In Situ Transmission Electron Microscopy Observation of Nanostructural Changes in Phase-Change Memory

Stefan Meister, SangBum Kim, Judy J. Cha, H.-S. Philip Wong, Yi Cui

Research output: Contribution to journalArticlepeer-review

46 Scopus citations


Phase-change memory (PCM) has been researched extensively as a promising alternative to flash memory. Important studies have focused on its scalability, switching speed, endurance, and new materials. Still, reliability issues and inconsistent switching in PCM devices motivate the need to further study its fundamental properties. However, many investigations treat PCM cells as black boxes; nanostructural changes inside the devices remain hidden. Here, using in situ transmission electron microscopy, we observe real-time nanostructural changes in lateral Ge2Sb2Te5 (GST) PCM bridges during switching. We find that PCM devices with similar resistances can exhibit distinct threshold switching behaviors due to the different initial distribution of nanocrystalline and amorphous domains, explaining variability of switching behaviors of PCM cells in the literature. Our findings show a direct correlation between nanostructure and switching behavior, providing important guidelines in the design and operation of future PCM devices with improved endurance and lower variability. © 2011 American Chemical Society.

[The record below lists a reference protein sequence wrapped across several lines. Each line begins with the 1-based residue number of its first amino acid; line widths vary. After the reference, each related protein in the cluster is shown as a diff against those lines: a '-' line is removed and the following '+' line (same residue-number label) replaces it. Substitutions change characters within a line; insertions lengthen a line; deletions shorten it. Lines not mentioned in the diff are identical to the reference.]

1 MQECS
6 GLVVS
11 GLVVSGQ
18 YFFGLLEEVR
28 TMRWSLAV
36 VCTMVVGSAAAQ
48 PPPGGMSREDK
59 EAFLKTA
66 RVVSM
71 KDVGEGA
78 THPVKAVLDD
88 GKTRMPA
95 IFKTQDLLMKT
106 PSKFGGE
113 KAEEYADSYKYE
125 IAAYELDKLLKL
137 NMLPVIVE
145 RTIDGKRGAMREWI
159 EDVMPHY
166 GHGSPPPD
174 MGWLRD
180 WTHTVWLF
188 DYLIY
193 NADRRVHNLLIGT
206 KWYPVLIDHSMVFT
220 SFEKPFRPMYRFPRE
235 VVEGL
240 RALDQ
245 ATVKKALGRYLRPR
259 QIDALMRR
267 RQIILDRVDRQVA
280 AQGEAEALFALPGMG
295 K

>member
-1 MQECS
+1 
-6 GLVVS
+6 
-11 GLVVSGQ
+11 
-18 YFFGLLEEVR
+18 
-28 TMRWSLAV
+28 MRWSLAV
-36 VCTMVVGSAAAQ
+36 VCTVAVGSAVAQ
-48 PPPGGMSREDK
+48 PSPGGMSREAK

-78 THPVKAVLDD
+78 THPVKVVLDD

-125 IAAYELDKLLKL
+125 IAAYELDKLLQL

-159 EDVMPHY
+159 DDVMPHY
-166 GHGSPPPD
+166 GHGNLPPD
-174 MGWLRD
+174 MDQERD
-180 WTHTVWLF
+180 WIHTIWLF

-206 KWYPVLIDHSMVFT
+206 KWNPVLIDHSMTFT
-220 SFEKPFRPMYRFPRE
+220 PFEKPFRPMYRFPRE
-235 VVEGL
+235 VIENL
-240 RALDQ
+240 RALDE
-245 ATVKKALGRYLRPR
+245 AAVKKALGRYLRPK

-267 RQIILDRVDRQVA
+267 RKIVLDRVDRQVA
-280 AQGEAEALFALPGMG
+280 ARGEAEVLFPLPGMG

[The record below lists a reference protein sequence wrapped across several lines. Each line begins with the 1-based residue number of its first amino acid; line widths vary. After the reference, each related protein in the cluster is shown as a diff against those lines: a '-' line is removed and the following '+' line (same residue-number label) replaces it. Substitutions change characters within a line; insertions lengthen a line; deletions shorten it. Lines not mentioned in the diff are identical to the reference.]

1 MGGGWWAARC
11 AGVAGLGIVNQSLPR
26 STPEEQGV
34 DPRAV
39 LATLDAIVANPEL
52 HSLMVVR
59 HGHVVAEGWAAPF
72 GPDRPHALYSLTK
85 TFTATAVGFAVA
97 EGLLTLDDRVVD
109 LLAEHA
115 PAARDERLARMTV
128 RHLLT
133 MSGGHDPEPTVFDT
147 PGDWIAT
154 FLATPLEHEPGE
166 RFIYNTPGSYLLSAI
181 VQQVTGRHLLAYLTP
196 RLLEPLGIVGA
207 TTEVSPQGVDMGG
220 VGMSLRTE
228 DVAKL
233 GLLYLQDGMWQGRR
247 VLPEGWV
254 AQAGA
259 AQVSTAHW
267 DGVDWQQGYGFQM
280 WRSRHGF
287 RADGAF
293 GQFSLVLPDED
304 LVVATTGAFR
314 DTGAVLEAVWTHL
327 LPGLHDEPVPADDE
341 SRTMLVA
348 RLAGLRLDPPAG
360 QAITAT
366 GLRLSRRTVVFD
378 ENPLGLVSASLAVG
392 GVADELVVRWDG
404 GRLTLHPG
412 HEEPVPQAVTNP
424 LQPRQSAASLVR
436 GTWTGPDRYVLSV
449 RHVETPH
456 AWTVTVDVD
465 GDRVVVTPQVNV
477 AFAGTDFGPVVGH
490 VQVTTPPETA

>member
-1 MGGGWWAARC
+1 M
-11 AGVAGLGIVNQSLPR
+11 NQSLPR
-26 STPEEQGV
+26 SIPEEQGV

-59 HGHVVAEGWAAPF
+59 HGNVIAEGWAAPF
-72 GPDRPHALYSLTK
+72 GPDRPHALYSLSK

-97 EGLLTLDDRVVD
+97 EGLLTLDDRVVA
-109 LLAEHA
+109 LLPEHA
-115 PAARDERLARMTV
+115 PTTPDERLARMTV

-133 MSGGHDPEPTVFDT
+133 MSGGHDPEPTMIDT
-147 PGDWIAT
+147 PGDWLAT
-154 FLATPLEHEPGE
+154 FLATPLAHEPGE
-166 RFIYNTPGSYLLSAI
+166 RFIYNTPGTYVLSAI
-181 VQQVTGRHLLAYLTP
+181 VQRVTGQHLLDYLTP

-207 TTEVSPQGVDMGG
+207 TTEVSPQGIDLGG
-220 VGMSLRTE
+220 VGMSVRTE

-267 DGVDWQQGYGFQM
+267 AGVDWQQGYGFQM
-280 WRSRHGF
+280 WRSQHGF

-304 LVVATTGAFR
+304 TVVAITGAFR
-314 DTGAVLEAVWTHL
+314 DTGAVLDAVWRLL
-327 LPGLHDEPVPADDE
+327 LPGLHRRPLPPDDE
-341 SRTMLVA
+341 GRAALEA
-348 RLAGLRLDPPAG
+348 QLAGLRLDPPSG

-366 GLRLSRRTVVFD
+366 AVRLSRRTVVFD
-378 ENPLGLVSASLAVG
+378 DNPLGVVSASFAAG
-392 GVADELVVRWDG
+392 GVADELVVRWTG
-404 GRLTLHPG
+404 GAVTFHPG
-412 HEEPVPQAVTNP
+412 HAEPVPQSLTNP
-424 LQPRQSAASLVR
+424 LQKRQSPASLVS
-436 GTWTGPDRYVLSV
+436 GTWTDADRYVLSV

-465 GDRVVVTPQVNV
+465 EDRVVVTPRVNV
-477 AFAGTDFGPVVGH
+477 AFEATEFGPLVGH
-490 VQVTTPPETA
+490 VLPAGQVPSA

Original languageEnglish (US)
Pages (from-to)2742-2748
Number of pages7
JournalACS Nano
Issue number4
StatePublished - Mar 28 2011
Externally publishedYes

Bibliographical note

KAUST Repository Item: Exported on 2020-10-01
Acknowledged KAUST grant number(s): KUS-I1-001-12
Acknowledgements: Y.C. acknowledges the support from the King Abdullah University of Science and Technology (KAUST) Investigator Award (No. KUS-I1-001-12) and from the Stanford Nonvolatile Memory Technology Research Initiative.
This publication acknowledges KAUST support, but has no KAUST affiliated authors.


Dive into the research topics of 'In Situ Transmission Electron Microscopy Observation of Nanostructural Changes in Phase-Change Memory'. Together they form a unique fingerprint.

Cite this